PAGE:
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Congress having made new regulations in the department of the commissary-general of purchases, Mr. Joseph Trumbulio resigned his commission, and signified his intention of disconti-> nuing his service on the 20th of the month. [August 6.J. They upon that “resolved, That Mr. Trumbull, with the officers under him, be desired to continue in the business of supplying theo army, under the former establishment, until the commissaries== general of purchases and issues shall signify their readiness too. proceed therein under the new regulations.” . . . . . ot. To whatiufluence Mr. Trumbull imputed the regulations that?” occasioned his resignation, and what was his opinion as to the is manner of conducting business in congress, may be gathered." from a letter of his, wherein he wrote, on the first of September, “I have quitted the commissary department. The regulations, which are the ground on which I have quitted, were formed by the junto. Is it known in your state (the Massachu-o setts) that the president is with the Yorkers and southern”; Bashaws; that if he wants any thing moved, his brother dele-o gates are not applied to, but the motion comes from Duane, or: some other person of no better character; and that there is not. harmony between him and his brethren?” . . * -- - [August 23.] “Resolved, that the president inform generas: Washington, that congress never intended by any commissions;2 hitherto granted by them, or by the establishment of any de-c: partment whatever, to supersede or circumscribe the power. of general Washington, as the commander in chief of all theo; continental land forces within the United States.” , ... • ***** : *i The British troops stationed on Staten-Island were often making.” incursions into the Jerseys, and carrying off inhabitants, cattle, &c.: This induced gen. Sullivan to settle a plan with col. Ogden, fore attacking the island. The latter had, properly speaking, a sepazo rate command, but agreed to join the general in the expedition.” The general was to go from Elizabeth-Town point; and the col. with his own and col, Dayton's regiment, joined by a hundred. militia, were to cross from another spot, to pass up Fresh-kills. creek, and to come to the reat of col. Lawrence, who was enio camped near the ferry with about 150 men, whom he was to atri tack by day-break. The general selected from the brigades of ge. * nerals Smallwood and De Borre, such men as were best able to endure the march, amounting to near 1000. These he ordered: to march at two o'clock in the afternoon from Hanover to Eliza-obeth-Town, about 16 miles, where they arrived in the evening.” On the 22d of August they crossed over before day-light. Theo. colonel proceeded to execute the part of the plan alotted so him. It had been settled that the general should send two regi-se * : * * Innents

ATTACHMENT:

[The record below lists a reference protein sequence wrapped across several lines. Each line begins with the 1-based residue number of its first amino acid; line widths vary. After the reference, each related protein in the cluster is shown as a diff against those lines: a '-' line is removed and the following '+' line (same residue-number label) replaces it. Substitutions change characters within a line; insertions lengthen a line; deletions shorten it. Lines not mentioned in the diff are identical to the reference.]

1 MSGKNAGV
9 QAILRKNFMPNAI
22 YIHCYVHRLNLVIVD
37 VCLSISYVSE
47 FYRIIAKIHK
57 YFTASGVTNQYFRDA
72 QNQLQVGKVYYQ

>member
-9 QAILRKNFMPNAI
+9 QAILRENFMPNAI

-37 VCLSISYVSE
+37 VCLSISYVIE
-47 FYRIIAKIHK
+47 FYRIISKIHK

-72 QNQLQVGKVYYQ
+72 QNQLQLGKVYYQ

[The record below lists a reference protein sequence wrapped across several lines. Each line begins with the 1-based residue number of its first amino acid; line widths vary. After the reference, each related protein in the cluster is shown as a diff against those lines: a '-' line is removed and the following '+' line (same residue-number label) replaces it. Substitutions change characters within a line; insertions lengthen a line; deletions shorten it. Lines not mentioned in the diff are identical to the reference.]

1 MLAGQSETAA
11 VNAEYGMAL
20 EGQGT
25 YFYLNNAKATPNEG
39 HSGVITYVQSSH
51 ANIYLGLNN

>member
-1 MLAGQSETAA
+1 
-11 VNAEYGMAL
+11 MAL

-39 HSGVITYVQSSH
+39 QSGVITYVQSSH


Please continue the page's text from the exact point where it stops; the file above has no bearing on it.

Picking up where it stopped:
sxients to the neck of land separating the quarter where theeoH. was to begin his attack from the rest of the island, by their possessing of which the retreat of the enemy would be cut off, and a surrender necessarily follow. When the col. had succeeded in the commencement of his operations, and saw numbers flying to the neck, he expected they would have been stopt there; but was surprised at observing the contrary, and that the occupancy of the ground had not taken place. Unhappily the general, upon landing, instead of keeping to the plan proposed, marched seven miles toward the forts, which occasioned a loss of time, and increased the fatigue of the troops, many of whom had marched near upon twenty miles to the place where they crossed. Their fatigue occasioned several dropping behind, and being picked up by the enemy. The colonel having captured 130 privates and some officers, and having taken a king's shallop,put. them on board and sent them off to Elizabeth-Town. Theperson who had the care of them, being but an indifferent hand, though the best that could be spared, was not sufficiently attentive to circumstances, so that the boats which were to have attended, general Sullivan's motions, and which had transported his division, rowed off, the boatmen concluding from the regimentals of the prisoners upon deck and other appearances, that the king's shallop was in pursuit of them. The troops of that division destroyed some stores, burnt a magazine of hay and seven vessels, and did other damage; but the grand design of the expedition failed by the general's varying from the plan concerted between him and the colonel. When the general was advancing tovjrard the ground occupied by the latter, no horsemen were sent forward to reconnoitre or to inform the colonel of the general's approach, so that Ogden was at a loss for some time whether it was a friend or an enemy that was marching up to him.When the general joined him, though the boats which were to have attended Sullivan were wanting, and the deficiency in number of those present, made dispatch in transporting the troops absolutely necessary, the general used no expedition in getting them over, but loitered away the precious time that should have been improved to the utmost, so that the misfortune of the day was-jnereased. The rear-guard, consisting of a hundred men,' could not get off before the enemy appeared in force to attack them. They were commanded by majors Steward and Tillard, and took post on an eminence, where they defended themselves bravely for a while, and then retreated to another eminence, and so to a third. They maintained their ground with great valor, till their ammunition was all spent, when a number of them) who could not possibly get off, surrendered prisoners of'